Additionally, waste produced from COVID-19 infected patients (hospitalized or confined) are also classified as infectious waste and should be handled accordingly. This would increase the load and pressure on the healthcare waste infrastructure and thus increase the pressure on the healthcare waste management personnel.
Solid Waste Management Workforce
Based on the solid waste disease risks mentioned within this article, it becomes more evident that the solid waste labor force (garbage men) from waste collectors to employees at waste facilities may be facing health risks on a daily basis. These risks in light of COVID-19 have further increased. The solid waste labor force worldwide is taking health risks to secure a better healthy environment to the rest of the population and to the residential neighborhoods. Imagine, if the garbage men stop collecting and treating waste, garbage will pile in neighborhoods, and entire societies will be facing the disease risks highlighted in this article. Furthermore, what limits health risks on the labor force, are the regulations, specifications, requirements, and standards set by legislators, consultants, managers and operators. Thus, the healthy residential environment that people live in is sustained by a chain of solid waste workforce from legislators, to managers, to consultants, to operators, with the labor force at the forefront. Should any link of this chain fail to perform, the health risks may increase within societies.
Analogies and Gratitude
Many professions are based on taking risks to secure the safety and health of others, such professions are policemen, soldiers, firefighters, medical teams and others. A policeman would risk his life to catch a criminal and thus ensure the safety of societies. A soldier, would risk his life to protect the citizens of his country. A firefighter, would risk his life to rescue a trapped person or to put out a fire and ensure the safety of a neighborhood. A medical team, would expose themselves to potential diseases as they attempt to cure or rescue a patient.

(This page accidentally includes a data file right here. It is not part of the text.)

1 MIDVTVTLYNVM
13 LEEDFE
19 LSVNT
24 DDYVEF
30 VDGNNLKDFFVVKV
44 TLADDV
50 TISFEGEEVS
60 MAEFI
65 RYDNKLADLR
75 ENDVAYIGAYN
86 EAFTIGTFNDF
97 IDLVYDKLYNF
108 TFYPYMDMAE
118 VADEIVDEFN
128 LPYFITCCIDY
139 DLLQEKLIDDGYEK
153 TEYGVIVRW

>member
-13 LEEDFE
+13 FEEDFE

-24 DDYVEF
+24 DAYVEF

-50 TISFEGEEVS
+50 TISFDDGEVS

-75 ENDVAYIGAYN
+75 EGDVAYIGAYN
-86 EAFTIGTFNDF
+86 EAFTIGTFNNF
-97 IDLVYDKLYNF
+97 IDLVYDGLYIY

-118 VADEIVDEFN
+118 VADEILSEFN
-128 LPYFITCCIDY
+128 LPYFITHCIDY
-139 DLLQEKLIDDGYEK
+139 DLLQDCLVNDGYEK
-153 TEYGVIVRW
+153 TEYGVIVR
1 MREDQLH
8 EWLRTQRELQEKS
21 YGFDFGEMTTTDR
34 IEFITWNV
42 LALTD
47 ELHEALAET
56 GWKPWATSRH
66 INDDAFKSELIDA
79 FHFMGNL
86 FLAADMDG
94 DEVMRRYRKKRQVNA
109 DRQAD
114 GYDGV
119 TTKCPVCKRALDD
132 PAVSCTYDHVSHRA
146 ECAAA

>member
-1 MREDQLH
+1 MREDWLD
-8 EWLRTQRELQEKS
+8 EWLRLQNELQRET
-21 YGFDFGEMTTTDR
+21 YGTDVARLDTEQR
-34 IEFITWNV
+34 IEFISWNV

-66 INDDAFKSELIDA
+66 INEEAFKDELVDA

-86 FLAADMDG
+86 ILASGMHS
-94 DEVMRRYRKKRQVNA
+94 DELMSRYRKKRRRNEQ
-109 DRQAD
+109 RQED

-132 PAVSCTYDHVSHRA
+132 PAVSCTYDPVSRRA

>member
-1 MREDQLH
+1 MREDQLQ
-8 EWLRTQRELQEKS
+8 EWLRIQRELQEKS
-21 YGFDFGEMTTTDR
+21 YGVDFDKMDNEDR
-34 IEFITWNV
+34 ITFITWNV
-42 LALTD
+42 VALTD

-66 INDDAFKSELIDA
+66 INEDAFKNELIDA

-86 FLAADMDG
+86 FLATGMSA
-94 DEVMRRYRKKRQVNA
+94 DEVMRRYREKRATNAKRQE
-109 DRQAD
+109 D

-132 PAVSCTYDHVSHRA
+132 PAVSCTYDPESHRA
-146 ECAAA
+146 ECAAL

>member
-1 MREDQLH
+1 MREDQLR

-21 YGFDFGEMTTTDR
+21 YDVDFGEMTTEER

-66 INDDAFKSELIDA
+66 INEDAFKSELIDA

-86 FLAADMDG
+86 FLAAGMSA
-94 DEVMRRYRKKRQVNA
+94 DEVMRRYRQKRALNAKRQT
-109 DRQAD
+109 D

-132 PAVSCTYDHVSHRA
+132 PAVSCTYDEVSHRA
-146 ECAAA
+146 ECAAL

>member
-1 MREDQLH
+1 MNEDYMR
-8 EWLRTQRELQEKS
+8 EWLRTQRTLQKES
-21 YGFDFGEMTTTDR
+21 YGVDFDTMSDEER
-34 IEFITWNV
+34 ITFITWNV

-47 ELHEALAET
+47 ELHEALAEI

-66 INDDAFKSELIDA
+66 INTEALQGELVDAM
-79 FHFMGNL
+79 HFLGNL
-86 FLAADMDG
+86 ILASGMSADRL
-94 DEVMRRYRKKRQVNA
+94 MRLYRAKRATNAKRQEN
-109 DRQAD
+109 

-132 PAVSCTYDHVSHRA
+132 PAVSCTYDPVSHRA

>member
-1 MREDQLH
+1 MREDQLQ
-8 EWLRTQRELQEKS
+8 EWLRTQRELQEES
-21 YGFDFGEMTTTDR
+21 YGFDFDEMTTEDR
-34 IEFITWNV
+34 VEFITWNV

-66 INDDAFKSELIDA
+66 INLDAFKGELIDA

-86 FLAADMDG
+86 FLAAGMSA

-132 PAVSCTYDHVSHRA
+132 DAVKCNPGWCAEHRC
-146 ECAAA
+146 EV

Similarly, a garbage man (waste labor force), is exposing himself on a daily basis to the health risks of solid waste, to ensure a healthier and safer environment within residential areas. However, there is a slight difference. A garbage man is seldom if ever acknowledged for the risks he takes and for doing a good job. A garbage man in most cases is among the least paid within any society, least to be socially accepted, least to be given awards, and the least to be recognized and promoted for doing a good job.
On the other hand policemen, firefighters, soldiers, and medical teams, have better social recognition, are usually better paid, and usually receive awards for doing a good job. Now, under this ongoing global pandemic situation where people are expressing their gratitude to many professionals that are working under high health risk conditions to secure a safer and healthier conditions for everyone else, once again garbage men are overlooked and forgotten. Accordingly, in addition to expressing the gratitude to all the professionals risking their lives for others, a special gratitude is given to the solid waste workforce, especially the solid waste labor force (garbage men), who relentlessly contribute to healthier urban conditions under various conditions (wartime, up-rises, pandemics, natural disasters, etc…), for they are the anonymous heroes who are always ignored and undermined.